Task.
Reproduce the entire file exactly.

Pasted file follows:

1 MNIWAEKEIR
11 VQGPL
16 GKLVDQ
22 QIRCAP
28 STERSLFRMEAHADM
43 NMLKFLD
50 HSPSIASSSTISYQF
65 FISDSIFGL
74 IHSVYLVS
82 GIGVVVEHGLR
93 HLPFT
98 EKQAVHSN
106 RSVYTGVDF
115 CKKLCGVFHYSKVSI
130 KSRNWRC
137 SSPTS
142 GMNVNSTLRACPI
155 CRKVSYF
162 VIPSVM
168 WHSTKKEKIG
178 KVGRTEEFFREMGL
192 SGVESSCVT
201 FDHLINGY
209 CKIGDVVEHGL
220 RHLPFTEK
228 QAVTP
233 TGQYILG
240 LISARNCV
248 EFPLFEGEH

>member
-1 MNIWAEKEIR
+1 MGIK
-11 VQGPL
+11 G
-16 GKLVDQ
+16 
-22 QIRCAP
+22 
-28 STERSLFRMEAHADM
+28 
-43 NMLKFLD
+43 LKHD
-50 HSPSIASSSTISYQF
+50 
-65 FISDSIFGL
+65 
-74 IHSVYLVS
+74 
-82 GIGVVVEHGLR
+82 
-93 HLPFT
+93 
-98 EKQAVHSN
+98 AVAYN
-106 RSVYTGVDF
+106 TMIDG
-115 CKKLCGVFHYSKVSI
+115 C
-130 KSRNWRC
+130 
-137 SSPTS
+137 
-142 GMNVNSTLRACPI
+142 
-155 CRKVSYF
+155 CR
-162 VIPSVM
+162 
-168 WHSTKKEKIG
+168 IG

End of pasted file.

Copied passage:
1 MNIWAEKEIR
11 VQGPL
16 GKLVDQ
22 QIRCAP
28 STERSLFRMEAHADM
43 NMLKFLD
50 HSPSIASSSTISYQF
65 FISDSIFGL
74 IHSVYLVS
82 GIGVVVEHGLR
93 HLPFT
98 EKQAVHSN
106 RSVYTGVDF
115 CKKLCGVFHYSKVSI
130 KSRNWRC
137 SSPTS
142 GMNVNSTLRACPI
155 CRKVSYF
162 VIPSVM
168 WHSTKKEKIG
178 KVGRTEEFFREMGL
192 SGVESSCVT
201 FDHLINGY
209 CKIGDVVEHGL
220 RHLPFTEK
228 QAVTP
233 TGQYILG
240 LISARNCV
248 EFPLFEGEH

>member
-1 MNIWAEKEIR
+1 MGIK
-11 VQGPL
+11 G
-16 GKLVDQ
+16 
-22 QIRCAP
+22 
-28 STERSLFRMEAHADM
+28 
-43 NMLKFLD
+43 LKHD
-50 HSPSIASSSTISYQF
+50 
-65 FISDSIFGL
+65 
-74 IHSVYLVS
+74 
-82 GIGVVVEHGLR
+82 
-93 HLPFT
+93 
-98 EKQAVHSN
+98 AVAYN
-106 RSVYTGVDF
+106 TMIDG
-115 CKKLCGVFHYSKVSI
+115 C
-130 KSRNWRC
+130 
-137 SSPTS
+137 
-142 GMNVNSTLRACPI
+142 
-155 CRKVSYF
+155 CR
-162 VIPSVM
+162 
-168 WHSTKKEKIG
+168 IG